June’s case digest includes an ECJ ruling that a procurement of medicinal products in Slovenia was unlawful, despite being in accordance with national law, and two General Court decisions dismissing applications for interim measures in procurement disputes.
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ECJ rules that Slovenian procurement of medicinal products is unlawful (Medisanus d.o.o. v Splosna Bolnisnica Murska Sobota)
The ECJ has ruled that a clause in a tender specification for a public contract, that was in accordance with the law of the contracting authority’s member state, breached the requirements of Articles 2, 23(2) and 23(8) of Directive 2004/18/EC and Article 34 TFEU read in conjunction with Article 36 TFEU.
The request for a preliminary ruling arose from proceedings between Medisanus d.o.o., a prospective bidder for a public contract tendered by Splosna Bolnisnica Murska Sobota, a hospital, for the supply of medicinal products. The disputed tender clause required the medicinal products to be manufactured on the basis of Slovenian blood plasma. This was in accordance with national law, which only permitted imports of plasma from other member states if the plasma collected in the national territory was insufficient to cover the needs of the national population.
The ECJ ruled that:
- Such a restriction stemming from the national legislation was not an appropriate means of achieving the public health objectives invoked, and could not be regarded as a justified interference.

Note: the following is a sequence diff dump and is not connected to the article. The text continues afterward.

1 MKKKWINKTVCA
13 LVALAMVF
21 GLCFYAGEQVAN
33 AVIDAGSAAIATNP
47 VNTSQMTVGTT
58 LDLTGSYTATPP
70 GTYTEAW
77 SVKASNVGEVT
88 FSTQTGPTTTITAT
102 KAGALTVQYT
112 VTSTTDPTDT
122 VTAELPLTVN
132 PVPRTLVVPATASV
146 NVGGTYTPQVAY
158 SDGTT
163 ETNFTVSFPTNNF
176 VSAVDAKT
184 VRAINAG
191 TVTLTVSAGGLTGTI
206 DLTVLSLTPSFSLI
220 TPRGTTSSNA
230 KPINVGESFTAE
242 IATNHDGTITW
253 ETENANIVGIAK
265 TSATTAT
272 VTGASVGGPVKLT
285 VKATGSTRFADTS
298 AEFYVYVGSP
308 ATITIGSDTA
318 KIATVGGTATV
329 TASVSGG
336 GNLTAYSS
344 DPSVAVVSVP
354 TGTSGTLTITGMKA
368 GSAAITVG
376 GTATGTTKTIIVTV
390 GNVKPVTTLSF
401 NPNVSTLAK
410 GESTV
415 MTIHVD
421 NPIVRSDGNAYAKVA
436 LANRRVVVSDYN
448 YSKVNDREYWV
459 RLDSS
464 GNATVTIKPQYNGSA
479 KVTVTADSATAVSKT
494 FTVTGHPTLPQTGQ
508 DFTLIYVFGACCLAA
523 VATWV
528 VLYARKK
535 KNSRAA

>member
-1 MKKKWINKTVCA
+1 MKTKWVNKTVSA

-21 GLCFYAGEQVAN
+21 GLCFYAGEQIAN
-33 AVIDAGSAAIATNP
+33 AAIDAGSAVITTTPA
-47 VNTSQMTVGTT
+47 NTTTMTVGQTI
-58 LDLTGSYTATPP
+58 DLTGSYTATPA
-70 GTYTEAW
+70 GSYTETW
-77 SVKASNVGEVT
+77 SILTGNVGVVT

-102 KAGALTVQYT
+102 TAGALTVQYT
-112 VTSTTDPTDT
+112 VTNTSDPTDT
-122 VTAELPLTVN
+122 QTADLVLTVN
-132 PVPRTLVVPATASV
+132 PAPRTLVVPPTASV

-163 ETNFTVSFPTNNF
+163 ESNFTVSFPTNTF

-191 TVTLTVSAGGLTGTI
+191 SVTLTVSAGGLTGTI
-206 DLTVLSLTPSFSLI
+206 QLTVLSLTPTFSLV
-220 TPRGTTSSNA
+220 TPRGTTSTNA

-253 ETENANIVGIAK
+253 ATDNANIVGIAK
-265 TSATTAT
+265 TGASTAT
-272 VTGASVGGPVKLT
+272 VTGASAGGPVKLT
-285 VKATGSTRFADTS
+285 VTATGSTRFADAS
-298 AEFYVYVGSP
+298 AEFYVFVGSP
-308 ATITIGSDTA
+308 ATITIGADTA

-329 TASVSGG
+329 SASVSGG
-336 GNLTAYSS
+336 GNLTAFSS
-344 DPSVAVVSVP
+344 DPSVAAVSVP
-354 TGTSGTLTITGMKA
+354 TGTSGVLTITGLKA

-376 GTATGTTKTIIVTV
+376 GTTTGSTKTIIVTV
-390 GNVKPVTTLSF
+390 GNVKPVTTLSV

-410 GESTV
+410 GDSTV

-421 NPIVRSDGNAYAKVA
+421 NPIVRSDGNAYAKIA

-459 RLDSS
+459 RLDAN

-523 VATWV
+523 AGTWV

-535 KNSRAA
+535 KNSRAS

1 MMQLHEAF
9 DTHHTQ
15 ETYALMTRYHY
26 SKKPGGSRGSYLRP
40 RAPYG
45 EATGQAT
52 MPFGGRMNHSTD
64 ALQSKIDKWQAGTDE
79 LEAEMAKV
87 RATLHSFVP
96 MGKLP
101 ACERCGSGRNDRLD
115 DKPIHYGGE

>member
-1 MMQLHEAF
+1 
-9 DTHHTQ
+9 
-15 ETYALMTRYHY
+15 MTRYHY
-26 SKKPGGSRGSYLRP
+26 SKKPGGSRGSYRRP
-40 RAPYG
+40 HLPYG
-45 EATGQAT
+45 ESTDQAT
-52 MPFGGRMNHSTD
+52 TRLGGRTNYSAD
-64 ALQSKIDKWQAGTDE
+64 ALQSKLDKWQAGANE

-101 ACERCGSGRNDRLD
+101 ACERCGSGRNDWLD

- Articles 2, 23(2) and 23(8) of Directive 2004/18, and Article 34 TFEU read in conjunction with Article 36 TFEU, must be interpreted as precluding a clause in the tender specifications for a public contract which required medicinal products derived from plasma to be obtained only from plasma collected by the member state (in accordance with the contracting authority’s national law).
The court ruling reaffirms the obligations on contracting authorities to treat tenderers equally and without discrimination, and that equal access for bidders and the opening up of public procurement to competition are fundamental principles from which any derogation will be strictly construed.
Hearing of application for specific disclosure should come before procurement dispute hearing to decide lifting of suspension of contract completion (High Court) (Alstom Transport UK Ltd v London Underground Ltd and another)
By proceedings commenced on 11 May 2017, the claimant, Alstom Transport UK Limited, (Alstom) sought to challenge the outcome of a tender process in which the defendants, London Underground Limited, (LUL) announced an intention to award to Bombardier a contract for the supply of a new traction system for its Central Line fleet. The challenge was made under the Utilities Contracts Regulations 2006 (SI 2006/6) (UCR 2006).
The commencement of the proceedings operated automatically to suspend LUL’s ability to enter into the proposed contract. LUL applied to the court to lift that suspension and Alstom made an application for specific disclosure of a large number of documents and sought a date for that application to be heard in advance of the suspension hearing.
The court held that, in order to do justice to the application to lift the suspension, it would set a timetable which allowed for the hearing of the application for specific disclosure first.
This was not only in accordance with the relevant authorities but it was the best way to ensure that the decision on the important application to lift the suspension was reached on as full a basis as possible. Further, the delay thereby caused would not cause LUL any prejudice and was proportionate and reasonable in all the circumstances.
This case is of interest because of the detailed consideration of the relevant authorities and because, as the court pointed out, “the proper interplay between these two kinds of application regularly recurs in public procurement work”.